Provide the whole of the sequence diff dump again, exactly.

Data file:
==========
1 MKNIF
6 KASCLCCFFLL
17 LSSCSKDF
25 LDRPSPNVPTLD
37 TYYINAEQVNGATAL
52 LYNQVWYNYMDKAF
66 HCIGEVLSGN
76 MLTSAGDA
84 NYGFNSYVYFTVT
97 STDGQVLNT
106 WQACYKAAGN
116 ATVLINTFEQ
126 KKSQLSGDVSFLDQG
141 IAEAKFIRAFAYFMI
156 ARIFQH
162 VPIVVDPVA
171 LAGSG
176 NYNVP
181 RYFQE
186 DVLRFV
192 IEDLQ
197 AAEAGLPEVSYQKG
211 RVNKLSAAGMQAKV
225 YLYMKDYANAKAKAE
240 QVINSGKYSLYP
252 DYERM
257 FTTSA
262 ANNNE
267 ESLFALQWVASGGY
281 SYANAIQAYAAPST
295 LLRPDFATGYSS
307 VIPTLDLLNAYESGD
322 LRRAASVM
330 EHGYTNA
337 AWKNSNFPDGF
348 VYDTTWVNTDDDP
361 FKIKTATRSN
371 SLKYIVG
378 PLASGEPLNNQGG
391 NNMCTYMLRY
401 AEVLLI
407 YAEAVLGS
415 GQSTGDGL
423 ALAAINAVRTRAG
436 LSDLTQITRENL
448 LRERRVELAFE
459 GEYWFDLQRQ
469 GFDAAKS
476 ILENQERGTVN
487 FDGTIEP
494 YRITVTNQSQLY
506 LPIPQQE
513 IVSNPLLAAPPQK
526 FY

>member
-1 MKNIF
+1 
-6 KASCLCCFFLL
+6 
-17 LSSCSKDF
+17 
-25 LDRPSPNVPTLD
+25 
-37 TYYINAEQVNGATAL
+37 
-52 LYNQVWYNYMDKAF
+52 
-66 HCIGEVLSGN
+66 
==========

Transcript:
1 MKNIF
6 KASCLCCFFLL
17 LSSCSKDF
25 LDRPSPNVPTLD
37 TYYINAEQVNGATAL
52 LYNQVWYNYMDKAF
66 HCIGEVLSGN
76 MLTSAGDA
84 NYGFNSYVYFTVT
97 STDGQVLNT
106 WQACYKAAGN
116 ATVLINTFEQ
126 KKSQLSGDVSFLDQG
141 IAEAKFIRAFAYFMI
156 ARIFQH
162 VPIVVDPVA
171 LAGSG
176 NYNVP
181 RYFQE
186 DVLRFV
192 IEDLQ
197 AAEAGLPEVSYQKG
211 RVNKLSAAGMQAKV
225 YLYMKDYANAKAKAE
240 QVINSGKYSLYP
252 DYERM
257 FTTSA
262 ANNNE
267 ESLFALQWVASGGY
281 SYANAIQAYAAPST
295 LLRPDFATGYSS
307 VIPTLDLLNAYESGD
322 LRRAASVM
330 EHGYTNA
337 AWKNSNFPDGF
348 VYDTTWVNTDDDP
361 FKIKTATRSN
371 SLKYIVG
378 PLASGEPLNNQGG
391 NNMCTYMLRY
401 AEVLLI
407 YAEAVLGS
415 GQSTGDGL
423 ALAAINAVRTRAG
436 LSDLTQITRENL
448 LRERRVELAFE
459 GEYWFDLQRQ
469 GFDAAKS
476 ILENQERGTVN
487 FDGTIEP
494 YRITVTNQSQLY
506 LPIPQQE
513 IVSNPLLAAPPQK
526 FY

>member
-1 MKNIF
+1 
-6 KASCLCCFFLL
+6 
-17 LSSCSKDF
+17 
-25 LDRPSPNVPTLD
+25 
-37 TYYINAEQVNGATAL
+37 
-52 LYNQVWYNYMDKAF
+52 
-66 HCIGEVLSGN
+66 